Invading an Article III Court's Inherent Equitable Powers: Separation of Powers and the Immediate Termination Provisions of the Prison Litigation Reform Act

By Cheng, Theodore K. | Washington and Lee Law Review, Summer 1999 | Go to article overview

Invading an Article III Court's Inherent Equitable Powers: Separation of Powers and the Immediate Termination Provisions of the Prison Litigation Reform Act


Cheng, Theodore K., Washington and Lee Law Review


I. Introduction

The separation of powers doctrine is fundamental to our constitutional system of government. It exhibits both the genius of the Framers and their concern for protecting individual due process rights. By maintaining integrity among the branches, the checks and balances envisioned by the Framers are ensured of proper operation; by appreciating the structural limitations within each pillar of the national government, the election of public officials and the vindication of civil rights and liberties through the judicial system are fully realized. Indeed, the purpose of the separation of powers doctrine has been described as serving "both to protect the role of the independent judiciary within the constitutional scheme of tripartite government, and to safeguard litigants' right to have claims decided before judges who are free from potential domination by other branches of government. "2 In short, the doctrine is "basic and vital" to ensuring individual liberty, "namely, to preclude a commingling of the[ ] essentially different powers of government in the same hands."3

This Article addresses the separation of powers doctrine in the context of the increasing trend of Congress to legislate in areas that encroach upon the inherent adjudicatory powers of Article III courts. In so legislating, Congress is testing the boundaries where the legislative and judicial powers intersect. For example, one unsuccessfid attempt was the passage of the Religious Freedom Restoration Act of 1993 (RFRA).4 Congress purported to provide greater protection to religious rights pursuant to section five of the Fourteenth Amendment to the United States Constitution5 by subjecting any regulation substantially burdening a person's exercise of religion to strict scrutiny.6 The United States Supreme Court declared the statute unconstitutional four years later, reasoning that Congress only has the power to enforce the provisions of section five of the Fourteenth Amendment, and not to determine what constitutes a constitutional violation of it.7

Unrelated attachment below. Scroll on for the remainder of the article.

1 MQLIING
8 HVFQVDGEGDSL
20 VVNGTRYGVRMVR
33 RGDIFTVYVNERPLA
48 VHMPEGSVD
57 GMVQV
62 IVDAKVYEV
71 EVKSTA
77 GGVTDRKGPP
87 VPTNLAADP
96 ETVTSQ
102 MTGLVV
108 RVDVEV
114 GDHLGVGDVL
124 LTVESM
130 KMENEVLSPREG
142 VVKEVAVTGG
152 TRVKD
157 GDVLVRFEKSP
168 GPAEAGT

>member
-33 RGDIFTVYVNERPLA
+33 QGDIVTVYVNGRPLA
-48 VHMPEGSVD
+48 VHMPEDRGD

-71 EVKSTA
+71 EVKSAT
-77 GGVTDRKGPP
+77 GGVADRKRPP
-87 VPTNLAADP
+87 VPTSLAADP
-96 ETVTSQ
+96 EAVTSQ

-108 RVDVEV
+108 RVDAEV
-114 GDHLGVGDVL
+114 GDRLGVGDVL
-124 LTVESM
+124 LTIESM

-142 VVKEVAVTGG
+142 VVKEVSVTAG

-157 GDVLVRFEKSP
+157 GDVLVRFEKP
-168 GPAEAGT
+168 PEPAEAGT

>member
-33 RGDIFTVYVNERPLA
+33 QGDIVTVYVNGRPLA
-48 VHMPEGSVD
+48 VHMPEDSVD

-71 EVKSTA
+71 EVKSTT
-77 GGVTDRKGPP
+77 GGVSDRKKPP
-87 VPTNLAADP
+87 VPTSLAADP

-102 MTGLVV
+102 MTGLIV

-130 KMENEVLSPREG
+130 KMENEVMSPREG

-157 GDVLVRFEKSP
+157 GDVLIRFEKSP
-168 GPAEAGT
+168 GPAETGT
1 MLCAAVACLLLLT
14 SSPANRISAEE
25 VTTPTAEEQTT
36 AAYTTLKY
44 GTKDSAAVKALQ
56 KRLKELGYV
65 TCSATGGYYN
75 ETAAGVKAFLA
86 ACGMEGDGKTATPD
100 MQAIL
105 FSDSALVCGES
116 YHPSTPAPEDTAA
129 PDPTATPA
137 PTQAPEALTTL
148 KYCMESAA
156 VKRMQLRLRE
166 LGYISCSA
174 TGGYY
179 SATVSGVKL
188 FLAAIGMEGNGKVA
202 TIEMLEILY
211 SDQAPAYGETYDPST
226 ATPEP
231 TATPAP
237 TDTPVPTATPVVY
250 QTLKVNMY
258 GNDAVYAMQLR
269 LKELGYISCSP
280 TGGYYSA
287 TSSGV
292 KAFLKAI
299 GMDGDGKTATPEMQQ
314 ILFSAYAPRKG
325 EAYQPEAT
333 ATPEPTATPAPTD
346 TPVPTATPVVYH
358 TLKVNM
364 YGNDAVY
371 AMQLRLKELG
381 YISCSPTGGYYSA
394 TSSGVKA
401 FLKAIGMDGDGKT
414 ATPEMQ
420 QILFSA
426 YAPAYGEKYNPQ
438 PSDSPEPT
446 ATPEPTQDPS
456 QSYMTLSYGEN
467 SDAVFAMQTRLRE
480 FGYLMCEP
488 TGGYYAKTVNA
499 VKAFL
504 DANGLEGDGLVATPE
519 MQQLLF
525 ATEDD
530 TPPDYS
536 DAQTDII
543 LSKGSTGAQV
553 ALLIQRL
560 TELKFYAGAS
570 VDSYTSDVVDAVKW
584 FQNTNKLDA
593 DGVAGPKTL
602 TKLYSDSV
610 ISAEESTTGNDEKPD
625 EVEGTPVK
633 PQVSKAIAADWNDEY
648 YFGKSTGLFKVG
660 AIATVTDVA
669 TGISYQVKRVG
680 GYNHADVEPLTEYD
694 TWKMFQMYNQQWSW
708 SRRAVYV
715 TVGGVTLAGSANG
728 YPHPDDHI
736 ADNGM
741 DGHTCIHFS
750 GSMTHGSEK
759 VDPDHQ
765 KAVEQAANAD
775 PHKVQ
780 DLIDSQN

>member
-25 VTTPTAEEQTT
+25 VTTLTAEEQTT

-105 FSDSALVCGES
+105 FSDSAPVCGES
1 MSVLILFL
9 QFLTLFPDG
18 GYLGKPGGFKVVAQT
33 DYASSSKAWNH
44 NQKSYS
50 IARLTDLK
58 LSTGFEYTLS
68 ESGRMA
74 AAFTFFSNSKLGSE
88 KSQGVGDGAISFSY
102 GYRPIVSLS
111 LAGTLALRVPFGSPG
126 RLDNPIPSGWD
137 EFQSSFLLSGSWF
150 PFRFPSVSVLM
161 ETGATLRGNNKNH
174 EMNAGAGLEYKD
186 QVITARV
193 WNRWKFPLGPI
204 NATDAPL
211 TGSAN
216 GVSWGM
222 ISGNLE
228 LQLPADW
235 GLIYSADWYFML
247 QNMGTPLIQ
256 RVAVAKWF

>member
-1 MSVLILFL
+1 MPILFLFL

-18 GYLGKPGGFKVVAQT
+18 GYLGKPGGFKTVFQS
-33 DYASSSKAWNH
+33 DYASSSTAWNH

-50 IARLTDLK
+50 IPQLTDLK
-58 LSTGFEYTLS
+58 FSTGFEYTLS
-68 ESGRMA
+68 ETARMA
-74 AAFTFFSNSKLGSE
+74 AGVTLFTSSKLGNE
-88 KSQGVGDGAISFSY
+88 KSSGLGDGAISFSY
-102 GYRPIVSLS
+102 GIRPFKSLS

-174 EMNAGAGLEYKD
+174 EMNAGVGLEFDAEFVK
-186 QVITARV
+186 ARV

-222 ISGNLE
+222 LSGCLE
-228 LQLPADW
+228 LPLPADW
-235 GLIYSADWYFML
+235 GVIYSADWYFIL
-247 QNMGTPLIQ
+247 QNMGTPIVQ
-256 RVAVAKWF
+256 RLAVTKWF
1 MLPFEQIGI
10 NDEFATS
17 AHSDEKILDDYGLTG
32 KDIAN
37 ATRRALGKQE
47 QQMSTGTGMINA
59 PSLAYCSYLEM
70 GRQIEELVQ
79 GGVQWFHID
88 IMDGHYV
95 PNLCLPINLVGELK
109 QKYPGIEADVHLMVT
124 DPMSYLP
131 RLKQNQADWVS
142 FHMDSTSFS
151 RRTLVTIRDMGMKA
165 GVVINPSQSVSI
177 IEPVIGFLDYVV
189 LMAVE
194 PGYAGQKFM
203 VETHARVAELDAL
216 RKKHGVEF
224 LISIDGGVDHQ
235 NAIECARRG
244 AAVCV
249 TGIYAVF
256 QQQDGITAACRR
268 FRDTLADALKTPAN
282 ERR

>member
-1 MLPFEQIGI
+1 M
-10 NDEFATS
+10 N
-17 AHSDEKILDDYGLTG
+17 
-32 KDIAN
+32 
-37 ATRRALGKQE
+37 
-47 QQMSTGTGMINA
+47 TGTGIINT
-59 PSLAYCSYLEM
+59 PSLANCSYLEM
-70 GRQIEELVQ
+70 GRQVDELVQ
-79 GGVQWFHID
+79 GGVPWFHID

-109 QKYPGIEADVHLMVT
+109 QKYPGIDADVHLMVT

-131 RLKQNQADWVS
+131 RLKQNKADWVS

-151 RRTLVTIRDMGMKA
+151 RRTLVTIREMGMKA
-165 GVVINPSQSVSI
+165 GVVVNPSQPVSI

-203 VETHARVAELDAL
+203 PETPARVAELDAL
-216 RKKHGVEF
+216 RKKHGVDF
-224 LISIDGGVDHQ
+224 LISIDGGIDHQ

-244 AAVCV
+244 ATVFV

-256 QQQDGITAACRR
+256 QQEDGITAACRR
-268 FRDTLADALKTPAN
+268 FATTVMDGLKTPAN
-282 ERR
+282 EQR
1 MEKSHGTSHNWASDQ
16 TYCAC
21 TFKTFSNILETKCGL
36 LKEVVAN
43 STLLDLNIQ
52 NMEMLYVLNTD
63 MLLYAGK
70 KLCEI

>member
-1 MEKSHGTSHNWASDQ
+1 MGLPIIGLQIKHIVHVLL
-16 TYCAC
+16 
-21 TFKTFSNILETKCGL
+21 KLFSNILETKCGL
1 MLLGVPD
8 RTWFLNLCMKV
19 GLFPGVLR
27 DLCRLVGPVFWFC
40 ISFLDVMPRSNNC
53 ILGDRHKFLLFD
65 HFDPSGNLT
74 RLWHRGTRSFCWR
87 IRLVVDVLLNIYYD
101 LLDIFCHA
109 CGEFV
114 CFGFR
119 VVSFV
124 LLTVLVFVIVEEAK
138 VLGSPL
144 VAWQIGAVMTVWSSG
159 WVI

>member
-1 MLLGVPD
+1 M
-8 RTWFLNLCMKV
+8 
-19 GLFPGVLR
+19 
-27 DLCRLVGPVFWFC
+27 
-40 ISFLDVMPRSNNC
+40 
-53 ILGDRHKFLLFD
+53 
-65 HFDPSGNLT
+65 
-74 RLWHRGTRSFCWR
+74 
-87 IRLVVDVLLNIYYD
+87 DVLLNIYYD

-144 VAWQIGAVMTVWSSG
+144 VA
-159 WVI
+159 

Another recent congressional effort to encroach upon the adjudicatory powers of Article HI courts was the enactment of the Antiterrorism and Effective Death Penalty Act,8 which fashioned major changes to substantive federal criminal law. For example, one provision of that act amends the federal habeas corpus laws to read:

(d) An application for a writ of habeas corpus on behalf of a person in custody pursuant to the judgment of a State court shall not be granted with respect to any claim that was adjudicated on the merits in State court proceedings unless the adjudication of the claim

(1) resulted in a decisionthat was contrary to, or involved anunreasonable application of, clearly established Federal law, as determined by the Supreme Court of the United States; or

(2) resudtedina decision thatwasbasedonansonable determination. of the facts in light ofthe evidence presented in the State court proceeding. 9

The statute arguably places limitations on a federal court's adjudication of a constitutional right.10 During a recent en banc argument before the United States Court of Appeals for the Third Circuit, one judge voiced his concern that the language in section (d)(1) appeared to regulate a court's adjudicatory function by forcing district courts to apply congressionally determined standards.11

Against this backdrop, this Article argues that Congress violates the separation of powers doctrine when it places restrictions on the equitable remedies afforded by Article III courts that adjudicate federal constitutional rights. However, Congress does not violate the separation of powers when it similarly limits the available equitable remedies for federal statutory rights. The Prison Litigation Reform Act of 1995 (PLRA) unmistakably illustrates Congress's attempt to limit the equitable powers of Article III courts when a constitutional right is at stake.12 In an unprecedented and manifold manner, the PLRA altered the landscape of prison conditions litigation in the federal courts. …

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